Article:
Robbery / Burglary
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Robbery under the Crimes Act is constituted by the following three elements:
- The criminally accused stole something,
- Immediately before, or at the time of the theft, the accused:
- Used force on a person, or
- Put someone in fear that they would be subject to force, or
- Sought to put someone in fear that they would be subject to force
- That the accused did so in order to commit the theft
It is the element of using force, or threatening to use force, that elevates a crime from theft to a robbery. This is reflected in the maximum penalties legislated in the Crimes Act; 10 years for theft and 15 for robbery.
No legal standard exists for the minimum physical force to constitute “use of force”. Rather, this question is left to the jury to determine. With regard to threats, the accused must place the victim “in fear” of the use of force (ie the threat must be sufficient to cause intimidation). It does not matter if the victim was actually in fear, rather the element is satisfied if it can be shown the accused sought to put the victim in fear.
If the threat is made after the property is appropriated, then it is arguable that the second element is not made out. The threat must be made immediately before or at the time of the theft, not after. However, as an appropriation can be a continuing act, if force is applied or threats made at any point prior to the completion of the appropriation, then the element may be satisfied.
What Is A Burglary?
Burglary under the Crimes Act is constituted by the following three elements:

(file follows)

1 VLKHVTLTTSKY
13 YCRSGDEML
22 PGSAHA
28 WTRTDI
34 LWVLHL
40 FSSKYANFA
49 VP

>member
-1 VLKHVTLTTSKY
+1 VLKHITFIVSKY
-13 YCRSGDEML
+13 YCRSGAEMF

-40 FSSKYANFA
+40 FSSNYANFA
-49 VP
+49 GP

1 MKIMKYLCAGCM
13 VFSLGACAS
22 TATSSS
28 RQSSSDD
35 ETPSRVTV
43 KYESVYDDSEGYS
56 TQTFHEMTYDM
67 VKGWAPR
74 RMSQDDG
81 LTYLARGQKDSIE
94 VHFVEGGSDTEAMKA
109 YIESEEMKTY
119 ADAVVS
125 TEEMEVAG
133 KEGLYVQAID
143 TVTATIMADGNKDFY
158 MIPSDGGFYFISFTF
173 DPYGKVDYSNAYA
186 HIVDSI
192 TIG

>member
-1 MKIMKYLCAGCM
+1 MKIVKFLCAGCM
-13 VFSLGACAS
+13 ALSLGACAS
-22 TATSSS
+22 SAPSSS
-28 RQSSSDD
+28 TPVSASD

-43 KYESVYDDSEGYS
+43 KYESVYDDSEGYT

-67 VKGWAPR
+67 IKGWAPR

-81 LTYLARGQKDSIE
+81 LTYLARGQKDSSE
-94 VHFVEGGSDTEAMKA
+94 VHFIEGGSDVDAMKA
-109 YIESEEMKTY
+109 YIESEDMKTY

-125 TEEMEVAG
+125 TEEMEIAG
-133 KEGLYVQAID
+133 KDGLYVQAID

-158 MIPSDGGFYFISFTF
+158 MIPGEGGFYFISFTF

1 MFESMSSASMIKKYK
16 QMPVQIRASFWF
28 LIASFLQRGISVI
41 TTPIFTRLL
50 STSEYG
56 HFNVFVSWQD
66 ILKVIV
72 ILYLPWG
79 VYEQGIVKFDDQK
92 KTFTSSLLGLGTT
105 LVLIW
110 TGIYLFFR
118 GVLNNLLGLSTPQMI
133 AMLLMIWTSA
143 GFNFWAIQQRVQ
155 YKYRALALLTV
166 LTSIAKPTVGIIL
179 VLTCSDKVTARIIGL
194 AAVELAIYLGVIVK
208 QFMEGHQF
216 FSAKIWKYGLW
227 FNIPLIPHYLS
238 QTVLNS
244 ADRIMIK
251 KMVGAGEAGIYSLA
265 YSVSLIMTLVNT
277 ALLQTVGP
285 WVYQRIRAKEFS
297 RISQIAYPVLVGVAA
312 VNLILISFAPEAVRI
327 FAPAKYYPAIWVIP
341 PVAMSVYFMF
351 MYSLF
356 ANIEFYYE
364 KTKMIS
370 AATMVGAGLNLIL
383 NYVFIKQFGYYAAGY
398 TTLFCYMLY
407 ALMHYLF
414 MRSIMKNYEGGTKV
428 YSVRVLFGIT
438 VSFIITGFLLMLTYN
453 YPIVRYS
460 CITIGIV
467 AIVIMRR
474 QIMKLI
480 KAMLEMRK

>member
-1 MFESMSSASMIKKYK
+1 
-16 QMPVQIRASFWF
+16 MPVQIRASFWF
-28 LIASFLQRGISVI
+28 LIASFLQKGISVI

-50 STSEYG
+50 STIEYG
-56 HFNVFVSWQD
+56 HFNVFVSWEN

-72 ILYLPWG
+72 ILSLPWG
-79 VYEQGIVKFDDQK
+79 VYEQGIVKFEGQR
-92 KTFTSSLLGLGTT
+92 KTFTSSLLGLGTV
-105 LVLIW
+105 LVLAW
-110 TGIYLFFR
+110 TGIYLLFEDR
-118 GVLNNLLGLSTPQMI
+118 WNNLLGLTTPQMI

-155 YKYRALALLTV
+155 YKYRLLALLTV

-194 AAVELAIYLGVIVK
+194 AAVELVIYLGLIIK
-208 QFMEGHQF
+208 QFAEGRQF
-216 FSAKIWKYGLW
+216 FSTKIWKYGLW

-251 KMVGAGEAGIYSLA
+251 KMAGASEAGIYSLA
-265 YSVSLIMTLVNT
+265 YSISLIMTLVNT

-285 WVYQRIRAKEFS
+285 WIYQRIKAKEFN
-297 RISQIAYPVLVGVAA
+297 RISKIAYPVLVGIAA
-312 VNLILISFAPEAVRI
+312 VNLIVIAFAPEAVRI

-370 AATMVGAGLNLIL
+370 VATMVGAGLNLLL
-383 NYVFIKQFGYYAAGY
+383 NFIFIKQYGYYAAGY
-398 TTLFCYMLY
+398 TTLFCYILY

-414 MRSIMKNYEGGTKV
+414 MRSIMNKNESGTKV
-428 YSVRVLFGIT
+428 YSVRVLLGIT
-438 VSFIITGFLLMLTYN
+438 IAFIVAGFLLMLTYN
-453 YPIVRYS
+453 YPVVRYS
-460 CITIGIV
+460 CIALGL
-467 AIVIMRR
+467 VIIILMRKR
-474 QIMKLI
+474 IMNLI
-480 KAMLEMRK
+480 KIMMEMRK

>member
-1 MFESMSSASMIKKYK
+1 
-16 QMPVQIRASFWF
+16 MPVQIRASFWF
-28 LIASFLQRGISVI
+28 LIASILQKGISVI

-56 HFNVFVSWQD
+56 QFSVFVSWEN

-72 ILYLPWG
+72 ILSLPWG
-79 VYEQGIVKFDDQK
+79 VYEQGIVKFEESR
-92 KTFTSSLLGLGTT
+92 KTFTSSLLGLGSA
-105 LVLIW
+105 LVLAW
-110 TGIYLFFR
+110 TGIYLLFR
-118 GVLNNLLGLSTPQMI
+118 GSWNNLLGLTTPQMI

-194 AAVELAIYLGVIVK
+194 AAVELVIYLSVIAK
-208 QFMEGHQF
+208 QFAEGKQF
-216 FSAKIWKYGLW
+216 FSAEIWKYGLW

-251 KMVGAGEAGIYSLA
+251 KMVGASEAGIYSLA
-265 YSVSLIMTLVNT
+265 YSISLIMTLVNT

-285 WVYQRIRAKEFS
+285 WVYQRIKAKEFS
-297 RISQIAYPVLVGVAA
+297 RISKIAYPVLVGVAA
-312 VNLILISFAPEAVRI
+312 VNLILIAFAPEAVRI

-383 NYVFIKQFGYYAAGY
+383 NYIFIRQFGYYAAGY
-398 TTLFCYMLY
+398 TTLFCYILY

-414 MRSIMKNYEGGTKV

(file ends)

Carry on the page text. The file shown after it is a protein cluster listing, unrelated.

- The accused entered a building (or part of),
- The accused did so as a trespasser (ie did not have permission to be on the property), and
- The accused intended to:
- Steal something from the building, or
- Commit an offence punishable by imprisonment for 5 years or greater involving either;
- An assault to a person in the building, or
- Damage to the building
The key element to a burglary is the entering of a building by the accused as a trespasser. The maximum penalty for burglary under the Crimes Act is 10 years.
Whether a structure is a building is a question left to a jury. An inhabited vehicle or vessel, regardless of whether the person living there is present at the time of the burglary, is taken to be a building under the act.
The prosecution must prove that the accused knew that they were on the premises without permission, or were reckless as to whether they had any right to enter.
As to the criminally accused’s intentions, it must be proved that the accused entered the building with the intention of either stealing or committing an offence involving assault or damaging the building. If the person formed that intention after entering the building, the element is not made out.
With regards to stealing, it does not need to be proven that the accused intended to steal any one particular item or items, or that they actually stole anything at all. Rather, all the prosecution must establish is that the accused intended to steal “anything in the building”.